The VA Loan: What Buyers and Agents Need to Know
by Becca Stewart - February 3rd, 2022
Homeownership has long been a pinnacle of the American Dream. The VA lending program helps military service members and veterans make that dream a reality. Here’s what homebuyers and real estate agents should know about the VA loan.
What is a VA Loan?
A VA loan refers to a mortgage program designed for service members, veterans, and certain military spouses. These mortgages are guaranteed by the U.S. Department of Veterans Affairs (hence the “VA”) but financed through private lenders.
The VA started this loan program back in 1944 to give service members returning from war an opportunity to purchase a home without a large down payment. Today, the program works in much the same way, helping military service members and their families buy a piece of the American Dream without worrying about down payments or less-than-perfect credit.
Who Qualifies for a VA Loan?
Active duty service members, National Guard, Reservists, retirees, and veterans are all eligible for VA benefits. However, there are some stipulations. You must meet at least one of the following requirements to qualify for a VA Loan:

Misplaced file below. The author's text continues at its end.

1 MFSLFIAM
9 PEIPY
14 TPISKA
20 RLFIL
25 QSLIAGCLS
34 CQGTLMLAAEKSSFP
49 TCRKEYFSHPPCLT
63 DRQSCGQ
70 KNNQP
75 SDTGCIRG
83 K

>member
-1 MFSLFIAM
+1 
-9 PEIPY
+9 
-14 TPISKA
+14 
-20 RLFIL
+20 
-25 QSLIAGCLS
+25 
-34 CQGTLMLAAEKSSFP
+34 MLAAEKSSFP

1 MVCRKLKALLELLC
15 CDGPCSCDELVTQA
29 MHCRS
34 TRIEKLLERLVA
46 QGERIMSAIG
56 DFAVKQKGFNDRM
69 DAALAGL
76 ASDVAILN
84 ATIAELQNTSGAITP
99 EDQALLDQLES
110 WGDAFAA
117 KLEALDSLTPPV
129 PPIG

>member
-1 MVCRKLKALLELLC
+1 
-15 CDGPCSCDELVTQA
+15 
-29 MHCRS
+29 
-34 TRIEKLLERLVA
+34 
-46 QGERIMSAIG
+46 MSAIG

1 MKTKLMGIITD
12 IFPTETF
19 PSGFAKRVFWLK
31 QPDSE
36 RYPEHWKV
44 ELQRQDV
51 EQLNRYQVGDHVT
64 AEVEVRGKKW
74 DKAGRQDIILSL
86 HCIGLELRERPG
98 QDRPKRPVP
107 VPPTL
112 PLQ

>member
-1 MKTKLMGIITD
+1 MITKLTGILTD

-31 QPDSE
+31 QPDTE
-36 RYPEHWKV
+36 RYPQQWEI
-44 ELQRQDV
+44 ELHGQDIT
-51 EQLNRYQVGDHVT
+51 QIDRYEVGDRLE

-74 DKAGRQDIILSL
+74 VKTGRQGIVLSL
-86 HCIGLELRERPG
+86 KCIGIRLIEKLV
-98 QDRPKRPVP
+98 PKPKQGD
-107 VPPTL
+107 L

Must have at least 90 consecutive days of service during wartime
Must have at least 181 consecutive days during peacetime
You have six years of service in the National Guard or Reserves (Guard or Reserve members who have active duty service time may qualify under the active duty time requirements)
You are the spouse of a service member who died in the line of duty or as the result of a service-related disability
You must also meet certain income and credit requirements to qualify for a loan.
Additionally, either the service member or a dependent must live in the home as a primary residence. You cannot purchase a rental property with a VA loan.
If you’re still unsure of your eligibility, contact an experienced VA loan officer for more information.
Advantages of the VA Loan
VA loans offer many advantages for homebuyers. With housing prices soaring – and housing inventory at all-time lows – buying a home is becoming more difficult. First-time homebuyers are facing the most significant challenges. Lenders usually want buyers to have a 20% down payment. First-time homebuyers are finding it increasingly difficult to save enough money for a down payment, especially as prices climb nationwide.
Buyers who do not have 20% down must pay private mortgage insurance (PMI). Borrowers must pay this PMI until the total equity in the home reaches 20%. While PMI does allow homebuyers to purchase a property without a large down payment, it’s costly. Typically, PMI runs about 0.5% to 2% of your loan balance.
With a VA loan, however, borrowers can purchase a home with $0 down and will not pay PMI, even with a small down payment. Not only does this eliminate the stress of saving for a substantial down payment, but it also saves hundreds or even thousands of dollars in insurance payments over the life of the loan.